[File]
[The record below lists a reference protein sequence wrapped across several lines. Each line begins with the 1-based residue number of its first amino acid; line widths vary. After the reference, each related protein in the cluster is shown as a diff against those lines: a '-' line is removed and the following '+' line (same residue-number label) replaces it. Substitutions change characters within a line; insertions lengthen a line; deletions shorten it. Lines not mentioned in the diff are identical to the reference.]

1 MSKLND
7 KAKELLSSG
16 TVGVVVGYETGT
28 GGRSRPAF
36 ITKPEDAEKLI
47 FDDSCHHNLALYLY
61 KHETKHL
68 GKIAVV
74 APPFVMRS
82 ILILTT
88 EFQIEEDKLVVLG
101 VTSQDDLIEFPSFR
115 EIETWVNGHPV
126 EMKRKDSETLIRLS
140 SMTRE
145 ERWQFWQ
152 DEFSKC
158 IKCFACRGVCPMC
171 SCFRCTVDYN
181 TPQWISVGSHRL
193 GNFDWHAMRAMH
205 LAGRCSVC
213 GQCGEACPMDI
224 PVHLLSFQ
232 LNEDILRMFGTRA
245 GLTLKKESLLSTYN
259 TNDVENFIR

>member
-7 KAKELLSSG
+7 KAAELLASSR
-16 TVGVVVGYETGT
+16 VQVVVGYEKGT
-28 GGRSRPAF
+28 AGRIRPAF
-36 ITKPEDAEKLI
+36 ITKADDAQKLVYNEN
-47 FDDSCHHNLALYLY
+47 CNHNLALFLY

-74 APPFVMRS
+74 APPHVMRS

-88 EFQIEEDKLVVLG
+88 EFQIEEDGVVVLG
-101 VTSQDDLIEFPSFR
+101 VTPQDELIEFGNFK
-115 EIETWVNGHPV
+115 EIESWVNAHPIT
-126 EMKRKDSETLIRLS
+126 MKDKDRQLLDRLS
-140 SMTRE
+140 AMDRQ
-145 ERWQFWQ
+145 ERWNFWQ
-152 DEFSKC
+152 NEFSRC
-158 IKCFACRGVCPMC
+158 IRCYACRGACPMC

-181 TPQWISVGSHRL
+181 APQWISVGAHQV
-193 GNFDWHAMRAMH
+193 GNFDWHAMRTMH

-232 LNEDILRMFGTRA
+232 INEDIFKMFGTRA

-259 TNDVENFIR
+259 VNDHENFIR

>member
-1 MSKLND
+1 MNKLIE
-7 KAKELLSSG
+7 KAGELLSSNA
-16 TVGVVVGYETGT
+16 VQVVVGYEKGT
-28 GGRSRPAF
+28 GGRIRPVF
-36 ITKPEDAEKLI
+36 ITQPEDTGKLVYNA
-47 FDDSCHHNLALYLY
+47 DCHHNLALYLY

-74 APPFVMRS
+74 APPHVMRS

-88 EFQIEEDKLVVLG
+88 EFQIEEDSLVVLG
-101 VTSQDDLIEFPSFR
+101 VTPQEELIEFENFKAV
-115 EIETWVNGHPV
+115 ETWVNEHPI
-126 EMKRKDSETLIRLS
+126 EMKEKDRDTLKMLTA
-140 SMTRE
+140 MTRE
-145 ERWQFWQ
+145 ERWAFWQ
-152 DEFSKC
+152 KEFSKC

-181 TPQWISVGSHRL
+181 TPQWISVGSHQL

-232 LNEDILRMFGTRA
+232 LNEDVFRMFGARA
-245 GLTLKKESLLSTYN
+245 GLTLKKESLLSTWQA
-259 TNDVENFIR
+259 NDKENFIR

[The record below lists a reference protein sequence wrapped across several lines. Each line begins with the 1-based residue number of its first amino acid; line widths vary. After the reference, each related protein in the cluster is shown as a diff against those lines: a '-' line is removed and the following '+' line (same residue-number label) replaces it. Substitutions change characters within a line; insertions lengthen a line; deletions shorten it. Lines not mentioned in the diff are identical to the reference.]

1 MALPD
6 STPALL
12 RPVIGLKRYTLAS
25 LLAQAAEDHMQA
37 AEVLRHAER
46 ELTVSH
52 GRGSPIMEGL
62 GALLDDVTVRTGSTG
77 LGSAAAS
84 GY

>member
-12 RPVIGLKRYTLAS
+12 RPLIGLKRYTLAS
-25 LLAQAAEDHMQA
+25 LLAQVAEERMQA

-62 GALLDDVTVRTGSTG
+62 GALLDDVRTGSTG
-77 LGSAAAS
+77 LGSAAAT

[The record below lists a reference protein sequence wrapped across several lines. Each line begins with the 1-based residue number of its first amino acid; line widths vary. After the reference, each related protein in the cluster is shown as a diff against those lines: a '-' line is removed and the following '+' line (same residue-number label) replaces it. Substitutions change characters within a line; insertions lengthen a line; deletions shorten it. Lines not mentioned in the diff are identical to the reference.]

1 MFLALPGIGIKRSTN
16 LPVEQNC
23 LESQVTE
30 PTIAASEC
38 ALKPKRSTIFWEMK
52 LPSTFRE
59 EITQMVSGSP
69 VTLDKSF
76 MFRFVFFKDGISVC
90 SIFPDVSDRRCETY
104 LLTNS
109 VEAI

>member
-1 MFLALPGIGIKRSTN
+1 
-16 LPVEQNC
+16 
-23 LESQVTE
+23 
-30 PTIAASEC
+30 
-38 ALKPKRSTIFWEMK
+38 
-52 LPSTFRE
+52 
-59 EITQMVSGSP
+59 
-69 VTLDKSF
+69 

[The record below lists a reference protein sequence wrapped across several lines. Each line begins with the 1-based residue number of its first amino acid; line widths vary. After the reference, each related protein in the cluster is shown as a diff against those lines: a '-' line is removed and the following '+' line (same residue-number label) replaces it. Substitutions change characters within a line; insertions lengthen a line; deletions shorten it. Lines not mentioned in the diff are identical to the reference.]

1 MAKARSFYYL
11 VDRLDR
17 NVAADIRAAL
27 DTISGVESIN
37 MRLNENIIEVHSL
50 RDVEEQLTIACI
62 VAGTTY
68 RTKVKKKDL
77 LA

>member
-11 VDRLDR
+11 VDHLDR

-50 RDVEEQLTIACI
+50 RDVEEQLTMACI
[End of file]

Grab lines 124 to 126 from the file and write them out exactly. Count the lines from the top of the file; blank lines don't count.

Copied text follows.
1 MFLALPGIGIKRSTN
16 LPVEQNC
23 LESQVTE